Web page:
Twig Adventures

PCBCRT Day 10: A Quiet Day

Friday, July 14th, 2023, 0800-1900
South Beach hiker\biker campground to Beachside State Rec stealth camp in NF
18 miles, Gain 300′, Loss 300′, elevation 70

It was pretty quiet in the campground overnight. Slingblade later reported that an older man died there during his stay the next night, so there had been all the emergency vehicles and drama. Geez, so sad. I got up early but took my time with a hot shower and drank coffee with Tom and Angie. I really enjoyed their company and hoped I would see them again. Keenan also came over to hang out while dad Detail (aka beast of burden) packed their camp. He told us stories about his video games and I wondered that he must be missing them on this trip. I’m not sure what I would have thought of a trip like this as a kid. I probably would have liked it a lot, since I was never into playing video games or spending much time inside during the long days of summer.

I bid farewell to everyone still left in camp and hit the beach. Dave headed out really early, I didn’t even see or hear him leave. So far, the schedules and actions of other hikers had held little pull on me. This was such a relaxed trail, everyone was going their own pace and content in doing so. It was nice to take a break from the unofficial competitiveness of thru hiking. It’s something that goes unspoken mostly but is often there, just simmering under the surface. I’d certainly fallen into the trap of it on many hikes. In a way, it’s good because it promotes a pace necessary to finish a trail as long as the PCT or CDT. But it wasn’t needed on the OCT.

Driving me forward this day was the idea of taking a break to eat my leftovers from the night before. The beach was really nice, with interesting rocks and caves here and there, plus plenty of birds. I saw several eagles, vultures and tons of crows. I think I also saw some snowy plovers and Long-billed curlews. As a graduate student in North Carolina, I used to conduct shorebird surveys for the Audubon Society. Thus, I became pretty good at spotting and identifying all these birds. Yet I didn’t know the west coast species as well. I was surprised there hadn’t been more shorebirds, but perhaps it was because it was the wrong season for them. The shoulder seasons are when they migrate up and down the coast, and are seen in the greatest numbers.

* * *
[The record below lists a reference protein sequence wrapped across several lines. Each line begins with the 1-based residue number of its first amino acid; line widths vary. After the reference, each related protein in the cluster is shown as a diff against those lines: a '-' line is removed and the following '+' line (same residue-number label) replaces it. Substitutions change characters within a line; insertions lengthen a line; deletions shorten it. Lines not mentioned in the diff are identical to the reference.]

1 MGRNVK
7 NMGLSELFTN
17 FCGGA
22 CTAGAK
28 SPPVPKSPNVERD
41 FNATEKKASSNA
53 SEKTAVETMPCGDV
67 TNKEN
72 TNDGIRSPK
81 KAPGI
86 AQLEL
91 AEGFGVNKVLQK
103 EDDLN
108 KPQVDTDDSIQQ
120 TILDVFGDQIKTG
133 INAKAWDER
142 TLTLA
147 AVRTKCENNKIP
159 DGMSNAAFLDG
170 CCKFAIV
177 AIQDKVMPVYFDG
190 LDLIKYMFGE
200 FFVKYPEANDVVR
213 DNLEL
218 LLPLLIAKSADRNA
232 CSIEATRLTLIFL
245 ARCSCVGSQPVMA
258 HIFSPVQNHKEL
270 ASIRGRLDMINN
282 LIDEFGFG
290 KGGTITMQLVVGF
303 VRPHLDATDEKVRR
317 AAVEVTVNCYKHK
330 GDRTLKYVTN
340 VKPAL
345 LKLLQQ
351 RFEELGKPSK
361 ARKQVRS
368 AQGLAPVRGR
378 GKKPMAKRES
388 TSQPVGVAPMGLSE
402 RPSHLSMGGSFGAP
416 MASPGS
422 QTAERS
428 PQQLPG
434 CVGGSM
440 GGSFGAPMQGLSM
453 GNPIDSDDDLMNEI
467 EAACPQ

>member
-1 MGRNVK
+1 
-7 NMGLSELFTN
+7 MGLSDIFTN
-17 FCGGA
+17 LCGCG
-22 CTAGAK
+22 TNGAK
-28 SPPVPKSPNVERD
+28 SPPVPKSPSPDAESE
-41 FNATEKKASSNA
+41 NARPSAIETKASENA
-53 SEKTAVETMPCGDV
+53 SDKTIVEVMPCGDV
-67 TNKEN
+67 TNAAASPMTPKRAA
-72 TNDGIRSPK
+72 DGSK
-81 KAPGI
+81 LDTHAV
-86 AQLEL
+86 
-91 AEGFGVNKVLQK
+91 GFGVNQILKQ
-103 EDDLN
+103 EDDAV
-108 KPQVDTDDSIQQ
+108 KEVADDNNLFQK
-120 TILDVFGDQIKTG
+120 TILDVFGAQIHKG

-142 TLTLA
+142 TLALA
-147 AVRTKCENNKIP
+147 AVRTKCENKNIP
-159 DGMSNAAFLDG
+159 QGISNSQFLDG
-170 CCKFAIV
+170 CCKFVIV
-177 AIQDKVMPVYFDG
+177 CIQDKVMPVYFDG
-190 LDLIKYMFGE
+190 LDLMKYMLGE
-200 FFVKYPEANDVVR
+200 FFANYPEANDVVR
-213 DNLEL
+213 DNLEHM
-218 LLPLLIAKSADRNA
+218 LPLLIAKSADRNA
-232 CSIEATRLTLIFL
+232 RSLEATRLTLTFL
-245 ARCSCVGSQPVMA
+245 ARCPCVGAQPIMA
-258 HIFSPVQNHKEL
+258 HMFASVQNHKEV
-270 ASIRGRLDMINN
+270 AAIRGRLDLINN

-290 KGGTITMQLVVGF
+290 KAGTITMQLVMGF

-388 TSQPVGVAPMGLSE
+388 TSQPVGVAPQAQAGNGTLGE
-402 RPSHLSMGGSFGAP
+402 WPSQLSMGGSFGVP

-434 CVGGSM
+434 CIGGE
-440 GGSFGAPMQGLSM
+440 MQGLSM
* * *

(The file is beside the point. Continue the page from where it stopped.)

Looking north…Yaquina Head was just visible through the haze. I loved seeing such navigational points appear and then disappear as the miles passed.

I got my shoes wet crossing a pretty sizable creek and then left the beach to climb past Seal Rocks. There I took my break at a picnic table, relishing in my leftovers. They tasted even better the next day. Thank you again John! I had another hour of beach walking and then climbed high to 101 to walk the bridge over the Alsea river to Waldport. Unlike the scary bridge walk the day before, this one had a wide sidewalk and the wind wasn’t bad. I stopped several times to watch a boating family haul a crab pot (no luck) and marvel at all the harbor seals playing in the sound. Several were swimming and resting over a shallow sand bank, so I could really see them clearly.